Each Global Citizenship Seminar is led by a group of Teaching Faculty who delivers talks and provides academic leadership throughout the week. Every seminar has a unique balance of Teaching Faculty members with complimentary expertise and experience that includes a mix of academics, civil servants, and practitioners. The following represents a range of Teaching Faculty who have donated their expertise and time more recently and regularly.
Xenia is a change management and digital innovation consultant based in Stockholm. Previously, she was a project manager and researcher at the Stockholm International Peace Research Institute (SIPRI) where she focused on research and capacity building in the areas of international conflict management, peace operations and multilateral diplomacy. She holds a Master’s degree in International Policy and Conflict Resolution from the Middlebury Institute of International Studies at Monterey and a Bachelor’s degree in Political Science from Hunter College at the City University of New York. She first attended the Global Citizenship Program as a student of Borough of Manhattan Community College in 2007, returned as an Intern in 2008, and joined the Teaching Faculty in 2012.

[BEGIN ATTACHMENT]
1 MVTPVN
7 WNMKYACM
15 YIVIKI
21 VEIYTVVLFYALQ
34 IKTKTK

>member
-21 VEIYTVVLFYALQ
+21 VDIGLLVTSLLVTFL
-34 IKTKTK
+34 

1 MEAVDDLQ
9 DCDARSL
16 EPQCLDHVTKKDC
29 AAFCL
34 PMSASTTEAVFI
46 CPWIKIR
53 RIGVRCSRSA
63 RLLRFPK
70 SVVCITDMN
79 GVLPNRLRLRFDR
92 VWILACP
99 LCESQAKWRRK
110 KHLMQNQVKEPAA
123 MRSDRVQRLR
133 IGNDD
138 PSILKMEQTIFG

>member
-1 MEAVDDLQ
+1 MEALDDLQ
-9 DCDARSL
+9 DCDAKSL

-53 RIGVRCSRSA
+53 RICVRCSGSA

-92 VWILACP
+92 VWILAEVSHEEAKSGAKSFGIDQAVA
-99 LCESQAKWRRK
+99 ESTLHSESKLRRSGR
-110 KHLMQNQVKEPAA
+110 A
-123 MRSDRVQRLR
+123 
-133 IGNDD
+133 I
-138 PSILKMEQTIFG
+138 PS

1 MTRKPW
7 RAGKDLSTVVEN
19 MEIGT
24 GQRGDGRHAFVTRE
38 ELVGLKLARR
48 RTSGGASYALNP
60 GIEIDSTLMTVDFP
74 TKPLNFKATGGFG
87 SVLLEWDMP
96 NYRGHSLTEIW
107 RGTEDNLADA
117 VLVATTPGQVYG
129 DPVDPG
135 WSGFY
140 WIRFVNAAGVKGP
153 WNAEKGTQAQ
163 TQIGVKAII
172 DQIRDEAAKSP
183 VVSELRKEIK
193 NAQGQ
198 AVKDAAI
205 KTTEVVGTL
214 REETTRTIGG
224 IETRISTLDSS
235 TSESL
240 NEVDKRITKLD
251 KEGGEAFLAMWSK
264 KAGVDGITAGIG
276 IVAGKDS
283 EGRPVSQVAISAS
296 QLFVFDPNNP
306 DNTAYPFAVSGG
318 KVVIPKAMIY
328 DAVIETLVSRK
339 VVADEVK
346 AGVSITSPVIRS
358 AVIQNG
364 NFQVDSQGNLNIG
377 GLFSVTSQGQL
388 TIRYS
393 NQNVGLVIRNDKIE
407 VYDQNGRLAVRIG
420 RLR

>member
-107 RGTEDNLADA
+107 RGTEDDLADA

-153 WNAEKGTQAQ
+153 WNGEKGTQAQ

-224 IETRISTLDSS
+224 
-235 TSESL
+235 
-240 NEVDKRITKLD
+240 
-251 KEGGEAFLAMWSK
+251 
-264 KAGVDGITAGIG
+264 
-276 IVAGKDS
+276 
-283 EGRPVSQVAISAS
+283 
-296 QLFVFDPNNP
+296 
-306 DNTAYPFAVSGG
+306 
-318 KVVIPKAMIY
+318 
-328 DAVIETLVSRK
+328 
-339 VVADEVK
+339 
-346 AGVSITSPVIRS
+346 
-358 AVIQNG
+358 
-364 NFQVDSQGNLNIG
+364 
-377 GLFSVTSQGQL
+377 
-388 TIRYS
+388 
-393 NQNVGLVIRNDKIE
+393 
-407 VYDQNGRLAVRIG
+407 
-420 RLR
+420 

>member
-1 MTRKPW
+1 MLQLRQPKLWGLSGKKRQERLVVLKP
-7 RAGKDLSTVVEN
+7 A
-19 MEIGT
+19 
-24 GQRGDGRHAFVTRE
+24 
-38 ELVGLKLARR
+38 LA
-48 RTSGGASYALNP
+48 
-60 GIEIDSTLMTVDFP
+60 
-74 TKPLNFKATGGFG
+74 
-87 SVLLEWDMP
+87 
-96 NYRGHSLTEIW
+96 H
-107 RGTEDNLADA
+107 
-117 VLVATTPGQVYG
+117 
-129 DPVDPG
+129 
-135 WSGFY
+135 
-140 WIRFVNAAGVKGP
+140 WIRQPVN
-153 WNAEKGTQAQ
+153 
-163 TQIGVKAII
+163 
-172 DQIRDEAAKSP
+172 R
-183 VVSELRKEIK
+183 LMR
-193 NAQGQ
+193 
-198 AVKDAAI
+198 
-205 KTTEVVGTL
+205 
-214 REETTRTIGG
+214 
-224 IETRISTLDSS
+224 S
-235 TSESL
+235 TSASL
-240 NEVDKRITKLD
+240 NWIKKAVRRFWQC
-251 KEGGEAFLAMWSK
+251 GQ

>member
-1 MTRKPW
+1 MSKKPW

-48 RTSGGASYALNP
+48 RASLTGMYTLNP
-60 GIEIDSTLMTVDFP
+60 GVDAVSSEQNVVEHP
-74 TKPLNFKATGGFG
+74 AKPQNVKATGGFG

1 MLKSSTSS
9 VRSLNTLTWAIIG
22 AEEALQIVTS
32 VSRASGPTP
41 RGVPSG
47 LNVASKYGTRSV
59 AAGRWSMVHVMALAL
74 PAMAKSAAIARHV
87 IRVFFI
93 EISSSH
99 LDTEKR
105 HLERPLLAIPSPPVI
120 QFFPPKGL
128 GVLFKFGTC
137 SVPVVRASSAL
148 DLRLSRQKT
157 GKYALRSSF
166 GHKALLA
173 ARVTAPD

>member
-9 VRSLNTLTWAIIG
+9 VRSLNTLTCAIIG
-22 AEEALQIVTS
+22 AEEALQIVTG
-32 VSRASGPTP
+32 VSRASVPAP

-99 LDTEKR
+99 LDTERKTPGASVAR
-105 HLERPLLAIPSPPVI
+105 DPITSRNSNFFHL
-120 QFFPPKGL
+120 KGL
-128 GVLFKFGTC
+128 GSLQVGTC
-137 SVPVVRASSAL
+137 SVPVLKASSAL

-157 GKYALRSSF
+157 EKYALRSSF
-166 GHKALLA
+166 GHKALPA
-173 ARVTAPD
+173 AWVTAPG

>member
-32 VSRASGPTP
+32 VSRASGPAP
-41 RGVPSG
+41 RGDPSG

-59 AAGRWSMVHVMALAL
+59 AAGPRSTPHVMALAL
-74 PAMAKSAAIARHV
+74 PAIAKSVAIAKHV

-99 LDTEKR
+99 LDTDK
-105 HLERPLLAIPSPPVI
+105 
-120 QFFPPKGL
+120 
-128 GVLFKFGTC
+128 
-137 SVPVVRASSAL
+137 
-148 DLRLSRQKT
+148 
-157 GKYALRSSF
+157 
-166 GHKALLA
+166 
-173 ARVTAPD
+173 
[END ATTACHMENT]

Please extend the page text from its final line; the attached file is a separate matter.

Darci is an entrepreneur in residence at SKTA Innopartners, a Silicon Valley accelerator that funds core technology startups. She is also a business consultant specializing in creating business development strategies that solve complex problems so organizations achieve sustainable revenue growth. She was the first Vice President of Global Marketing at Seagate Technology, Senior Director of Worldwide OEM Sales and Marketing at Komag, Inc. and held various engineering positions in the data storage industry. Darci holds a BS in Mechanical Engineering from the University of Colorado at Boulder, an MA in Interdisciplinary Studies (Business, Systems Science, and Anthropology) from San José State University, and is a USGBC LEED Accredited Professional. She has been a core faculty member of the Global Citizenship Program since 2008 and was a Lecturer at San José State University (Global Studies).